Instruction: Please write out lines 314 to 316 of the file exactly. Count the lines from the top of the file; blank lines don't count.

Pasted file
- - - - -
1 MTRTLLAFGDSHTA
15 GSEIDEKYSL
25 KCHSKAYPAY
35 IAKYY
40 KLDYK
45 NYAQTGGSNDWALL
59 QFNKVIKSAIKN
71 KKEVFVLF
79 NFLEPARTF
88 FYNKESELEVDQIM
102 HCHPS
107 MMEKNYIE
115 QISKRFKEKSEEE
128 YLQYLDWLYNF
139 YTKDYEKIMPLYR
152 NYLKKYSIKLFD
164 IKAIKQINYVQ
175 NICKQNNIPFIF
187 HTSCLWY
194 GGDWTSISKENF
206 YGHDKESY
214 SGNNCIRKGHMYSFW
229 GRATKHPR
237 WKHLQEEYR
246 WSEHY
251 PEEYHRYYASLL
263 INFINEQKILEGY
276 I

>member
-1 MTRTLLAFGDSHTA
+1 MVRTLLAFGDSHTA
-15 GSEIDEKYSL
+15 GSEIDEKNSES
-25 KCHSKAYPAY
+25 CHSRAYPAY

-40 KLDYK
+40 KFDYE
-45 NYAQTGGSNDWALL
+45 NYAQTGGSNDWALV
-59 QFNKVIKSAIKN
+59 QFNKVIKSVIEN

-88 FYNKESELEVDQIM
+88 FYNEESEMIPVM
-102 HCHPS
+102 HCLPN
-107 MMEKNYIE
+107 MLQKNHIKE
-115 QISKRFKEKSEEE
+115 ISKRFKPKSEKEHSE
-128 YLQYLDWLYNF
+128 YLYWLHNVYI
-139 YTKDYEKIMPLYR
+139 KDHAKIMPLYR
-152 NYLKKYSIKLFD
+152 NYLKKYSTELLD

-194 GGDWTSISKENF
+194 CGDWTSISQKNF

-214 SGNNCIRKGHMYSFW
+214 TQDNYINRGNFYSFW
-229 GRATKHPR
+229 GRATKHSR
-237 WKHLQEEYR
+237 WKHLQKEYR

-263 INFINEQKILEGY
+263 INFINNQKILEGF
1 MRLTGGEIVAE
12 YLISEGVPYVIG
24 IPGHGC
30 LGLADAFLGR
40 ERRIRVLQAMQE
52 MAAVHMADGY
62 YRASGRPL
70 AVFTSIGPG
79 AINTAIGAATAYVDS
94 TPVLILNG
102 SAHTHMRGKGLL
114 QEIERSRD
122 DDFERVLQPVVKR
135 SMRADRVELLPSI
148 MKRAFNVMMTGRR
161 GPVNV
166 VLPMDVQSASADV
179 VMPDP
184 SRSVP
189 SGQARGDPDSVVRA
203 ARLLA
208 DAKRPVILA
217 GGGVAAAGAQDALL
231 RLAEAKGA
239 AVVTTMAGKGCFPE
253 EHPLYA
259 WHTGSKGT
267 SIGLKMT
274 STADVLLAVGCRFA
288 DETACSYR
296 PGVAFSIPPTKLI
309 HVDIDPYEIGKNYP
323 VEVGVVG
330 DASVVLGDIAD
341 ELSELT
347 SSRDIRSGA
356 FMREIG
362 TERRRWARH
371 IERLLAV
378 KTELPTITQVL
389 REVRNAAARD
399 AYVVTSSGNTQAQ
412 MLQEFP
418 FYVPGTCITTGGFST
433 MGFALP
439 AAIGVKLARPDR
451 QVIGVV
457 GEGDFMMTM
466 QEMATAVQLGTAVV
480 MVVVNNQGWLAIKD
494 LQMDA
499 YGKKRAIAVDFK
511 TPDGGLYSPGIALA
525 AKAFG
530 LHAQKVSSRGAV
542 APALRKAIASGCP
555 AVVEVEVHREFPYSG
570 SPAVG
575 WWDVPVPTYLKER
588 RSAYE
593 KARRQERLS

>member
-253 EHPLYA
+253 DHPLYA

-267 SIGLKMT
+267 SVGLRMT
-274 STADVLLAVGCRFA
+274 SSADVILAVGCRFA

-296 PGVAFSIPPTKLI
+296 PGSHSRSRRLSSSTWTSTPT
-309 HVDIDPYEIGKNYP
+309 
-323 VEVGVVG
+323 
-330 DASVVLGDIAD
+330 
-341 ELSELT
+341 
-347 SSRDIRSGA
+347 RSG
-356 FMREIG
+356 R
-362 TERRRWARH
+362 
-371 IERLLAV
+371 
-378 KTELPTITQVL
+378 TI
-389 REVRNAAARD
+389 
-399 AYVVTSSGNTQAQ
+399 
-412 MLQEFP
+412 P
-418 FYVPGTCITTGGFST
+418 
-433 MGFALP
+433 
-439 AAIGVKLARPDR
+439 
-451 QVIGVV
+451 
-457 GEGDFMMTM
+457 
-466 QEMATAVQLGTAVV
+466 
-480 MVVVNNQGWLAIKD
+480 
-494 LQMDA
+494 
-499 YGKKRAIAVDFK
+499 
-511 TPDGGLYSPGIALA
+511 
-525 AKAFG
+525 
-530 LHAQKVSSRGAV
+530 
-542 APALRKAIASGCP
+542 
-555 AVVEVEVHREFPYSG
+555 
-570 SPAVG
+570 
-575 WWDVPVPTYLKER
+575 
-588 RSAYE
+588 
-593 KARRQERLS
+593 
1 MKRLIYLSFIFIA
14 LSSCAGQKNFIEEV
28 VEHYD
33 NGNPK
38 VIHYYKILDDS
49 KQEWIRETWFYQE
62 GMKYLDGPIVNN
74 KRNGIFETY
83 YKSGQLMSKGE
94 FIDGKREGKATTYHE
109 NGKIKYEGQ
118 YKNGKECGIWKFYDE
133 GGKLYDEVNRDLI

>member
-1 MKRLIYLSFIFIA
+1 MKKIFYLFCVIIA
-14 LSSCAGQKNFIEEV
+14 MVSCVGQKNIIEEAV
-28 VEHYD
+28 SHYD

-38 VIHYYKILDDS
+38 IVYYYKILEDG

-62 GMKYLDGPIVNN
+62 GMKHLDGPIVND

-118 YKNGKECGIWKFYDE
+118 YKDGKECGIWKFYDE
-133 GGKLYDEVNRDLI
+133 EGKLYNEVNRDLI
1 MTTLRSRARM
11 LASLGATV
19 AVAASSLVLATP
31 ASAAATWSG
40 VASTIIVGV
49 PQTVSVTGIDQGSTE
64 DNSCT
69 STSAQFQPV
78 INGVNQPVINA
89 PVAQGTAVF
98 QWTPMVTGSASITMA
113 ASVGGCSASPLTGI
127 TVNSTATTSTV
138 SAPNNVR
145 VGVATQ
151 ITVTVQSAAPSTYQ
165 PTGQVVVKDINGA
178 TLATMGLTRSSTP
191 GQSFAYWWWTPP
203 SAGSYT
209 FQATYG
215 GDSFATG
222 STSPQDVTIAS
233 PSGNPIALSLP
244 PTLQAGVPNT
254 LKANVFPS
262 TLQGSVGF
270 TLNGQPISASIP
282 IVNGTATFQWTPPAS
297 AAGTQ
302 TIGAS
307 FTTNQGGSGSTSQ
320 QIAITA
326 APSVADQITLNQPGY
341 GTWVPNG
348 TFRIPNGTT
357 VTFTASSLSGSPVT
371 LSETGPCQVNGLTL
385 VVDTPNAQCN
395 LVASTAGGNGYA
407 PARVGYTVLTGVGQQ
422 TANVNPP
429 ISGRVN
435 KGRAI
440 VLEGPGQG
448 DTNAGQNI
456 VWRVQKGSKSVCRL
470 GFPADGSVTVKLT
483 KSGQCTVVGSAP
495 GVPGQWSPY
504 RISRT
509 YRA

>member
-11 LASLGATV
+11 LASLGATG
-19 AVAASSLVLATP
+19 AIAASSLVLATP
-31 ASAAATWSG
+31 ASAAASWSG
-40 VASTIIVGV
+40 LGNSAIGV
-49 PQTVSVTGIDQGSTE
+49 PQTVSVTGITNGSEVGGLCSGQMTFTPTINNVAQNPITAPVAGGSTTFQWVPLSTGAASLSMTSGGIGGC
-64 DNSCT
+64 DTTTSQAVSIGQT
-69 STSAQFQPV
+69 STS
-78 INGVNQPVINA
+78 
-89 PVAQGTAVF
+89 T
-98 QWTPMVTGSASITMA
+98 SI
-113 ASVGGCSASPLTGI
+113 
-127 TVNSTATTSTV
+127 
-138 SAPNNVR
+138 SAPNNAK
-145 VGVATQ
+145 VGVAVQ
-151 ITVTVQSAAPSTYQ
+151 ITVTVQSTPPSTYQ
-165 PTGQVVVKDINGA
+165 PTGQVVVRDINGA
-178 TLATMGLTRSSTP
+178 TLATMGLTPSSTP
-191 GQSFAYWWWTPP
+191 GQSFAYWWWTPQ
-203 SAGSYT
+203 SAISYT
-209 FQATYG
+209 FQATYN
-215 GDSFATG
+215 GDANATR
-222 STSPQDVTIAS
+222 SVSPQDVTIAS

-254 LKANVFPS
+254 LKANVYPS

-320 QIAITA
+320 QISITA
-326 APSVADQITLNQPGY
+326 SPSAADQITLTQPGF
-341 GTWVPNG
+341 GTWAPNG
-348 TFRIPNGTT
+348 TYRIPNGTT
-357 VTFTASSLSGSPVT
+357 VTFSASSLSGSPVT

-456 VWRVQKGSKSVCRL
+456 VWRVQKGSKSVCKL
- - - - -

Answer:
+203 SAISYT
-209 FQATYG
+209 FQATYN